Remote possibilities

Firms that have remote workers need to look at their processes and postings across the country and beyond. If employers fail to comply, the fines can be steep, costing up to $250,000. This process is timely and costly, which is a potential downside of the pay transparency act.

Another drawback: the outcome. A study of 100,000 academics over two decades that was published in the journal Nature Human Behaviour found that when salaries were searchable, the gender pay gap improved by up to 50%. But the difference between those who performed best and worst also shrank. In other words, performance-based incentives are minimized.

Still, some small firms don’t believe the transparency laws will affect them at all—positively or negatively.

Alex Shahrestani, a managing partner with Promise Legal in Austin, Texas, works in a firm with two other full-time attorneys and two contract attorneys. While the law doesn’t require pay transparency for his firm, Shahrestani believes it’s important, though he handles the matter differently than most.

Pay for attorneys at the firm is based on what they collect from clients. All attorneys receive an equal split of 60% of what is collected; the attorney who originated the project gets another 20% of what is collected. That way, the pay is transparent.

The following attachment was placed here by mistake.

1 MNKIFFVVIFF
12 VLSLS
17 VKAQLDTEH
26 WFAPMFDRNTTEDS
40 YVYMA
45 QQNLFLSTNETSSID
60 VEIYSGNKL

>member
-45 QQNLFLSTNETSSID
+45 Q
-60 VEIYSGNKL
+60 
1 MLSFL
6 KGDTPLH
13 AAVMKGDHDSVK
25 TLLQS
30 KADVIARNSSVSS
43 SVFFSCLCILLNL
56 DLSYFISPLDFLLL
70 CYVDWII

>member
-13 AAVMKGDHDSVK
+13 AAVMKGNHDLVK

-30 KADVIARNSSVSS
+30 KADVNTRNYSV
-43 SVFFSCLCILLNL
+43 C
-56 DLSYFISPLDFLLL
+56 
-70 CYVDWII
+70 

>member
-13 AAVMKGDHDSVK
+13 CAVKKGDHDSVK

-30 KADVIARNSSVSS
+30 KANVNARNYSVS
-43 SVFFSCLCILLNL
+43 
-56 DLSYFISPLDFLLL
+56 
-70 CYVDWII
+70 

“We allow our attorneys to take or refuse projects as they see fit and discourage client hoarding and other competitive behaviors within the firm,” Shahrestani says.

Benjamin Michael, the founder of Michael & Associates in Austin, says his firm is similar. It tries to include pay ranges in all job postings and narrows that range during the first interview to be fair to prospective candidates and make sure they’re not wasting anyone’s time, even though it’s not yet required by law.

At the moment, Texas requires that only firms with employees working in states with pay transparency laws follow those states’ laws. But a Texas law scheduled to take effect in September will make it illegal to discriminate against applicants based on requests for salary information.

“We still do some final negotiating during the job offer process, but there are never any surprises by that point,” says Michael, who doesn’t believe that complying with the new pay transparency laws will be a major challenge.

Another important issue with regard to pay transparency is the financial status of the firm, says Dan Siegel, an attorney in Havertown, Pennsylvania, and the secretary of the ABA Law Practice Division. Siegel says his staff understands the salary structure, benefits and the financial status of the firm, which makes an enormous difference.

“Many firms are secretive and prefer to create silos that do not help,” he says. In his firm, he adds, the paralegal and the single associate discuss the salary structure, referral fees, raises, vacations, bonuses and more—which has eliminated any possible friction regarding money.

“To me,” Siegel says, “transparency is crucial.”

This story was originally published in the August-September 2023 issue of the ABA Journal under the headline: “Show Me the Money: Smaller law firms are bracing for the new pay transparency laws.”